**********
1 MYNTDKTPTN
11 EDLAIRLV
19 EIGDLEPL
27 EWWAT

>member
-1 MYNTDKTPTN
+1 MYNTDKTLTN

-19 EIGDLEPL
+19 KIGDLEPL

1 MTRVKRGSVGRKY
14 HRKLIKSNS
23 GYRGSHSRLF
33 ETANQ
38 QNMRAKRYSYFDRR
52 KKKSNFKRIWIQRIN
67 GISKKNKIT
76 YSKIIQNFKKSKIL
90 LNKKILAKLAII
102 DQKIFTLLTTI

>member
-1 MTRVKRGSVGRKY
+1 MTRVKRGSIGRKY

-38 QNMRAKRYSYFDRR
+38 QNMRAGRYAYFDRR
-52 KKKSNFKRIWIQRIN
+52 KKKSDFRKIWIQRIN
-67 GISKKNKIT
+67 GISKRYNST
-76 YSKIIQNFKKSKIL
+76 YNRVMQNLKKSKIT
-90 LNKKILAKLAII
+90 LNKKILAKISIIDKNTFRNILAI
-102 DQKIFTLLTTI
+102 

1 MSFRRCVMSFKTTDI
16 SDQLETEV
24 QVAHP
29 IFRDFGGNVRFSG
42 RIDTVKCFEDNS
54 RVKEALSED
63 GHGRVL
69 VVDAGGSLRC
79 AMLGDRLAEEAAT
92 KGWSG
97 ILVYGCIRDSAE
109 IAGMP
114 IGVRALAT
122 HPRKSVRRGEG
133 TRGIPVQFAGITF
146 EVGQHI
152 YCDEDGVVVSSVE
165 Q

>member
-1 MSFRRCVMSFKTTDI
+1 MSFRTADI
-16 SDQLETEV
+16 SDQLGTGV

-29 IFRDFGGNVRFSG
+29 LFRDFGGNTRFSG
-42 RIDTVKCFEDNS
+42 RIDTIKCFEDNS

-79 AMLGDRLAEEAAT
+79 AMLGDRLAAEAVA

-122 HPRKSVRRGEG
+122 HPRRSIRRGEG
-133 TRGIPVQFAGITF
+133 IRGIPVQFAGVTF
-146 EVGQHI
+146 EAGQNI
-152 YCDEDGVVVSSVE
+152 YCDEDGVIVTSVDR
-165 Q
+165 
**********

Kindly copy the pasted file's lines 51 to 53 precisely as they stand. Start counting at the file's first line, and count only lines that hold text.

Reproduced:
152 YCDEDGVVVSSVE
165 Q

>member